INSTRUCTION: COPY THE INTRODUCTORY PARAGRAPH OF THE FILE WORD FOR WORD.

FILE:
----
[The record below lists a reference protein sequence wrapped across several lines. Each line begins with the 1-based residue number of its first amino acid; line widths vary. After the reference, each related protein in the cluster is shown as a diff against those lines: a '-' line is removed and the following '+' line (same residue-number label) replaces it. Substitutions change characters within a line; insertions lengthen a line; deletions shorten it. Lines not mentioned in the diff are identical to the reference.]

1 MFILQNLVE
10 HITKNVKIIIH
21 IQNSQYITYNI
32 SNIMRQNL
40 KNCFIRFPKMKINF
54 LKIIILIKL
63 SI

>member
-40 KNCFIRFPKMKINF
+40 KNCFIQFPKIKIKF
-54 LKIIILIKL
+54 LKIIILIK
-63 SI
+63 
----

[The record below lists a reference protein sequence wrapped across several lines. Each line begins with the 1-based residue number of its first amino acid; line widths vary. After the reference, each related protein in the cluster is shown as a diff against those lines: a '-' line is removed and the following '+' line (same residue-number label) replaces it. Substitutions change characters within a line; insertions lengthen a line; deletions shorten it. Lines not mentioned in the diff are identical to the reference.]